Well, if it's actually on fire, not only is it allowed, but it's a very good idea and highly encouraged!

Yeah, I laugh at that example of a restriction on a right, because it's not prior restraint.  You *ARE* free to falsely yell "FIRE!" in a crowded theater, you just need to be prepared to suffer the legal consequences afterwards.  They don't muzzle you prior to entering.

So owning a gun should be the same:  You can own them and use them, but you need to understand that you will face legal sanctions if you misuse them.


This is rational and something I never thought of, regardless of how obvious it may be.

I will be saving this gem for later use.
 
2014-02-13 08:42:46 AM  

OnlyM3: Now that's the system, Mr. Reardon,


You didn't just quote Ayn Rand in a non-ironic fashion, did you? ::facepalm::
 
2014-02-13 08:43:40 AM  

smoky2010: Carthax: TuteTibiImperes: The best course of action at this point would probably be a public awareness campaign combined with an extension of the registration time limits (with a fine for doing so late).  Run ads listing the characteristics of the weapons that fall under the law, let them know that they have until July 1st to register them and pay a minor fine with no criminal penalty, and that if they're caught with an unregistered weapon after that date they'll be charged with a felony.

Just register your dang guns people, the courts have been pretty clear that they're not going to let a law stand that allows the government to take them away.

How about "no?" Is "no" good for you?

The problem is that if you don't register, and you're caught, you are now a felon. You know what that means, you are no longer allowed to own or possess firearms. They will then confiscate ALL of your guns.

Whether you agree with the law or not, the possibility of being a felon is not something I want on my record. I do not want to seriously restrict my future employment because I made a stand over registering magazines (that they state already knows I own anyway because I bought them legally).


If I lived in that state, I would be challenging that law in court.  It's blatantly unconstitutional, and is based on fear of "scary" guns.
 
2014-02-13 08:45:18 AM  

smoky2010: The problem is that if you don't register, and you're caught, you are now a felon. You know what that means, you are no longer allowed to own or possess firearms. They will then confiscate ALL of your guns.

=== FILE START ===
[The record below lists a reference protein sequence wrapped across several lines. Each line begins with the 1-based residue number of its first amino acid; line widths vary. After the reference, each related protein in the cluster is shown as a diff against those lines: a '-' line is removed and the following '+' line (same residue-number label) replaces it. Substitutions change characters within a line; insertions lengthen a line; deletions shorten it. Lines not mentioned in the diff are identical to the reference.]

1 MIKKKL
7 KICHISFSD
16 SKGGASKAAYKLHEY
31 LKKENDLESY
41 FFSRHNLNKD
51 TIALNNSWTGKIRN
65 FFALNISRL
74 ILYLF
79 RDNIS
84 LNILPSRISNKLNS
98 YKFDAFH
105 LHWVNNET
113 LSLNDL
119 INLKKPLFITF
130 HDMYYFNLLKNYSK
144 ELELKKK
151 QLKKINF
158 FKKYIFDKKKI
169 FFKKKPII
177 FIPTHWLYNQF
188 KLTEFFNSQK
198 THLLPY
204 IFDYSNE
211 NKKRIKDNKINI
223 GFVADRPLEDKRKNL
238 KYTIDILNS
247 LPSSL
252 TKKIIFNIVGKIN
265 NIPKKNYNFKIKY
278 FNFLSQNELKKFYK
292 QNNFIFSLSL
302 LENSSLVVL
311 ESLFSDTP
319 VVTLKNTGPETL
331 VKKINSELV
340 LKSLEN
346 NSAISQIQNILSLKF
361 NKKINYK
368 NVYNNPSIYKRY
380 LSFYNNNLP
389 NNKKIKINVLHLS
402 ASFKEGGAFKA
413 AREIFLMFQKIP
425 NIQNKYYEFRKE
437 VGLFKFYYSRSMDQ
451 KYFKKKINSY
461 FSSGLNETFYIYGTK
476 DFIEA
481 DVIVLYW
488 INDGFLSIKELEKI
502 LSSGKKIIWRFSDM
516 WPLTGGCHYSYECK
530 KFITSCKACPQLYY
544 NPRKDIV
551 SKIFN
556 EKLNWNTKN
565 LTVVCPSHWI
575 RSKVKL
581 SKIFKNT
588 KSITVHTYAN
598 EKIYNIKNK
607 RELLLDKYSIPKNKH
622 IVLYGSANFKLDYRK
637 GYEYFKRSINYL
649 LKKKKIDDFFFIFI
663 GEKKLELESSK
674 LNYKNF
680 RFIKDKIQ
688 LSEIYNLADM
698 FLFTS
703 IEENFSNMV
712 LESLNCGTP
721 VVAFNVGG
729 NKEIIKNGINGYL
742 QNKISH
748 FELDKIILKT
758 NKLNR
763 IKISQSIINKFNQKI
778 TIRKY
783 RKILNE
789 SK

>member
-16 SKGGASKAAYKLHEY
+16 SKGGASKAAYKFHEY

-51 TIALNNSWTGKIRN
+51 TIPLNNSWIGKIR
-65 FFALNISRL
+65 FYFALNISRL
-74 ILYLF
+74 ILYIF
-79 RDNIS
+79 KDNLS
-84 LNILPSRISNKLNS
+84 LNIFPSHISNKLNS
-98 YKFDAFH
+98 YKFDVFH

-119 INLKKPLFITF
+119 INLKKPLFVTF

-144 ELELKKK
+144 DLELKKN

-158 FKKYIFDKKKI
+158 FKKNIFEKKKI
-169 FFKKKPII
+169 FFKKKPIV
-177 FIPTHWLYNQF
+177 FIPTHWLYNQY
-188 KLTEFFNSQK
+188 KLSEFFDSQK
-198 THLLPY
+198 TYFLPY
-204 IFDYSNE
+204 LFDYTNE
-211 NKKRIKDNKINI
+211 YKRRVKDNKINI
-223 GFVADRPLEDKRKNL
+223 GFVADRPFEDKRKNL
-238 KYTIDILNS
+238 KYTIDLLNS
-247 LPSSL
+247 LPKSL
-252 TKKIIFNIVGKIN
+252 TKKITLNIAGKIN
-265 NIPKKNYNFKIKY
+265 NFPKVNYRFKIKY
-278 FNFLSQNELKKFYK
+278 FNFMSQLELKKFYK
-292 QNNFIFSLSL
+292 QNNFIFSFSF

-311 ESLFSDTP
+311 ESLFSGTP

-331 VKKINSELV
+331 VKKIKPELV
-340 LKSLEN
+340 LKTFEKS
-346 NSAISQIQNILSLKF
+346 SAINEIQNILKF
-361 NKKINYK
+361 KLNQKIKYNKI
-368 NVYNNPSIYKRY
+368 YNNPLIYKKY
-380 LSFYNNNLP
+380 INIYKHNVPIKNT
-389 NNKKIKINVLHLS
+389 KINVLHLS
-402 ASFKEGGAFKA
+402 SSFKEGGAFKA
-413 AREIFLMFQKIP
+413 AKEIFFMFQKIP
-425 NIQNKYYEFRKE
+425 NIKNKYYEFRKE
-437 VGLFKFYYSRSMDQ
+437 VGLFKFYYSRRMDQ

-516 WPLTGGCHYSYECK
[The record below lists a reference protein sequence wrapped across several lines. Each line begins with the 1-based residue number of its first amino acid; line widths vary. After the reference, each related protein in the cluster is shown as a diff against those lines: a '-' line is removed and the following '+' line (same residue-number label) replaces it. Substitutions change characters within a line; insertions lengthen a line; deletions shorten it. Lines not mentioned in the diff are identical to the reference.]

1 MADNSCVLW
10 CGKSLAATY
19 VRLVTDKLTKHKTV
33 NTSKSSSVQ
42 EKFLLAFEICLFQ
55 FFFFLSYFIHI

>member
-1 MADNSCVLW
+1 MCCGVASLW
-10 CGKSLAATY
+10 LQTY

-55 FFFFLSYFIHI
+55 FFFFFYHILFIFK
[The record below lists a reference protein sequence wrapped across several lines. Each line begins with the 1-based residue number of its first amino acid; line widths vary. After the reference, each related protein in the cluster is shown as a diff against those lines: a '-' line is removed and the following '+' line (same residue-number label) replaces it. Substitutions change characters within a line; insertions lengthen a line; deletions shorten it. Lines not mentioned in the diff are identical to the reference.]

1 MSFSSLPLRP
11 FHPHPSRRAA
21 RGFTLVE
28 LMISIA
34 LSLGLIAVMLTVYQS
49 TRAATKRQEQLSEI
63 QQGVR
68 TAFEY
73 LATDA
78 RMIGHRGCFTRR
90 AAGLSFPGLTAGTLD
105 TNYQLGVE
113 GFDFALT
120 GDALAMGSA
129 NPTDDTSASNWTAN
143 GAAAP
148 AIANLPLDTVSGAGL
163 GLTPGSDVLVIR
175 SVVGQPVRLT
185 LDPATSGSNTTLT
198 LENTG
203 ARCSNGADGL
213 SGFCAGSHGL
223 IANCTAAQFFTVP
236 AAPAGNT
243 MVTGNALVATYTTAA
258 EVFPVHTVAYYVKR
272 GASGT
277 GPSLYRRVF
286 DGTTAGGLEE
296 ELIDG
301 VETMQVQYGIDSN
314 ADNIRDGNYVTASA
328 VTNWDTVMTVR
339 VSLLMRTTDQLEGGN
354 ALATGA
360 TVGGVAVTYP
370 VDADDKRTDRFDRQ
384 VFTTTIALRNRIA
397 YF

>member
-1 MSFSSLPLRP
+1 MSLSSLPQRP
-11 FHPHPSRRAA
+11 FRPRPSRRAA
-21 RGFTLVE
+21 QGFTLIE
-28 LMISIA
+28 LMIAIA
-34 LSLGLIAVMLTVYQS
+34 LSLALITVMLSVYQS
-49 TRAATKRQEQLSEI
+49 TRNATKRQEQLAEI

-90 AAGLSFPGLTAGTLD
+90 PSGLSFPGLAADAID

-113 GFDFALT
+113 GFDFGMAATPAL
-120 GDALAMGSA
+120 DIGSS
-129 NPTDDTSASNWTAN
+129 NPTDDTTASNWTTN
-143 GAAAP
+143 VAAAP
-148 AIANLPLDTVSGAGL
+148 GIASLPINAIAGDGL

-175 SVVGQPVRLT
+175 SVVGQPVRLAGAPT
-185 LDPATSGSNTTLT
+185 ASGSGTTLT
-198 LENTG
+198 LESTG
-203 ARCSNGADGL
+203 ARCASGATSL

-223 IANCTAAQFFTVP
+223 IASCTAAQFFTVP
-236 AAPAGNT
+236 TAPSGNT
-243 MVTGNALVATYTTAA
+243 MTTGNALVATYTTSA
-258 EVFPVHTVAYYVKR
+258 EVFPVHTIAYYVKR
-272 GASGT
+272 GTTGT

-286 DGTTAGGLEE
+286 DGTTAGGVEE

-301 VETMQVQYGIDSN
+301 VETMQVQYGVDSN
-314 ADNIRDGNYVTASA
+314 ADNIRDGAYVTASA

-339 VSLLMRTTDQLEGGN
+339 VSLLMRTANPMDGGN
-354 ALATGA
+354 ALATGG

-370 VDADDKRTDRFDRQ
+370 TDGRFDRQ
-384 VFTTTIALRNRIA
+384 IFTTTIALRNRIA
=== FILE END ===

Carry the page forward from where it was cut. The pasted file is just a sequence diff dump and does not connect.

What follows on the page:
Whether you agree with the law or not, the possibility of being a felon is not something I want on my record. I do not want to seriously restrict my future employment because I made a stand over registering magazines (that they state already knows I own anyway because I bought them legally).


You know, if there are a whole lot of those cases where Joe Upstandingcitizen, Boy Scout leader, Little League coach, never been in any serious trouble beyond a traffic ticket, gets arrested for having an unregistered gun, and made into a felon by fiat, not because he hurt somebody, but because he owned something he believed it was his right to own under the Constitution of the United States, and common law stretching back to before the US even existed, how do you think juries and voters are going to react to that?

But hey, that's fine.  You want to register them to avoid legal sanctions now, go right ahead.  May your chains set lightly upon you, and may posterity forget that you were our countrymen.
 
2014-02-13 08:46:12 AM  

Joe Blowme: imfallen_angel: So many little penises....

pedophile alert!!


Actually, it's a Markley's Law violation.
 
2014-02-13 08:46:33 AM  

Carthax: smoky2010: Carthax: TuteTibiImperes: The best course of action at this point would probably be a public awareness campaign combined with an extension of the registration time limits (with a fine for doing so late).  Run ads listing the characteristics of the weapons that fall under the law, let them know that they have until July 1st to register them and pay a minor fine with no criminal penalty, and that if they're caught with an unregistered weapon after that date they'll be charged with a felony.

Just register your dang guns people, the courts have been pretty clear that they're not going to let a law stand that allows the government to take them away.

How about "no?" Is "no" good for you?

The problem is that if you don't register, and you're caught, you are now a felon. You know what that means, you are no longer allowed to own or possess firearms. They will then confiscate ALL of your guns.

Whether you agree with the law or not, the possibility of being a felon is not something I want on my record. I do not want to seriously restrict my future employment because I made a stand over registering magazines (that they state already knows I own anyway because I bought them legally).

If I lived in that state, I would be challenging that law in court.  It's blatantly unconstitutional, and is based on fear of "scary" guns.


It has already made it to the courts. I judge said that it is not constitutional but didn't strike it down. It seems to me that the judge is going to make this go to the Supreme Court. I wrote a better comment further up the thread saying this exact thing.
 
2014-02-13 08:50:51 AM  

Daemonik:
You want to worship the 2nd Amendment? Fine, how about you remember the part where it says "WELL REGULATED" eh?...